You probably already know that Power BI dataflows store their data in CDM folders. But what does this actually mean?
This is a quick post to share information that I hope will answer some of the most common questions that I hear from time to time, and which I discuss when I present on Power BI dataflows integration with Azure. I don’t believe any of the information in this post is new or unique, but I do believe it is delivered in a more targeted manner that might help.
Point #1: CDM is a metadata system
The Common Data Model is a metadata system that simplifies data management and application development by unifying data into a known form and applying structural and semantic consistency across multiple apps and deployments. If you’re coming from a SQL Server background, it may help to think about CDM as the “system tables” for data that’s stored in multiple locations and formats. This analogy doesn’t hold up to particularly close inspection, but it’s a decent place to start.
Point #2: CDM includes standard entity schemas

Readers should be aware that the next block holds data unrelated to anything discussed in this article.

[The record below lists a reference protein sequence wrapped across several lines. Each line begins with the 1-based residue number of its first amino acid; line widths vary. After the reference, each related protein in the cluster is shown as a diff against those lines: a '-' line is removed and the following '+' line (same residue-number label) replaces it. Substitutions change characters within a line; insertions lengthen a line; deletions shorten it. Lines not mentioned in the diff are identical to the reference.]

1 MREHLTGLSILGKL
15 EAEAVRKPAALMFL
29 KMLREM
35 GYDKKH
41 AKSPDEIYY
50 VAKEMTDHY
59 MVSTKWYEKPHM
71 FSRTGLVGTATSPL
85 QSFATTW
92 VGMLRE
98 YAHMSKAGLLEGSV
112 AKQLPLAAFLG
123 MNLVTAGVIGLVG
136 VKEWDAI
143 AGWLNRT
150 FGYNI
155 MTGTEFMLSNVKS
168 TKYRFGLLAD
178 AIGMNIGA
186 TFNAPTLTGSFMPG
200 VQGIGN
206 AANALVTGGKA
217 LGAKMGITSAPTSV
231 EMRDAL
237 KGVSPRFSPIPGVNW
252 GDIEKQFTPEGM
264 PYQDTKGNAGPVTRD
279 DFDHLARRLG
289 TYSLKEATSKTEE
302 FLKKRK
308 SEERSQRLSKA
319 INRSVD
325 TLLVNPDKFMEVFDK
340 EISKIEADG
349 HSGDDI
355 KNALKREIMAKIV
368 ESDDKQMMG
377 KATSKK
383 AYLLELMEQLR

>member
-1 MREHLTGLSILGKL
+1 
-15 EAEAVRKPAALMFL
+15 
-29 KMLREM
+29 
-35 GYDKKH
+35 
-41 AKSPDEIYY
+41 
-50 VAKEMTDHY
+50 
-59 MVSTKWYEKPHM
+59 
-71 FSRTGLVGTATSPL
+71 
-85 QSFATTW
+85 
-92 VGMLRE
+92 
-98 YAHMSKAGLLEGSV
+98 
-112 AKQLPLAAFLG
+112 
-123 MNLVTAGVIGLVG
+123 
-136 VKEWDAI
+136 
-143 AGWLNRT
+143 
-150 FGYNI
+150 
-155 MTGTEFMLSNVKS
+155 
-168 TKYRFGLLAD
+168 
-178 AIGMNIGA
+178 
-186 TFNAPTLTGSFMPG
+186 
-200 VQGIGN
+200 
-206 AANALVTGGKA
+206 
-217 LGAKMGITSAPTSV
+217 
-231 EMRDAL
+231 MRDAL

In addition to being a metadata system, the Common Data Model includes a set of standardized, extensible data schemas that Microsoft and its partners have published. This collection of predefined schemas includes entities, attributes, semantic metadata, and relationships. The schemas represent commonly used concepts and activities, such as Account and Campaign, to simplify the creation, aggregation, and analysis of data.
Point #3: CDM folders are data storage that use CDM metadata
A CDM folder is a folder in a data lake that conforms to specific, well-defined, and standardized metadata structures and self-describing data. These folders facilitate metadata discovery and interoperability between data producers and data consumers.
CDM folders store metadata in a model.json file; this is what makes them self-describing. This metadata conforms to the CDM metadata format, and can be read by any client application or code that knows how to work with CDM.
Point #4: You don’t need to use any standard entities
The most common misconception I hear about CDM and CDM folders is that you only use them when you’re storing “standard data.” This is not correct. The data in a CDM entity may map to a standard entity schema, but for 99% of the entities I have built or used, this is not the case. There is nothing in CDM or CDM folders that requires you to use a standard schema.
I hope this helps – please let me know if you have questions!
 Check out the documentation for CDM and CDM folders here and here, and here for more detail. You’ll probably notice that some chunks of text in this post were simply copied from that documentation.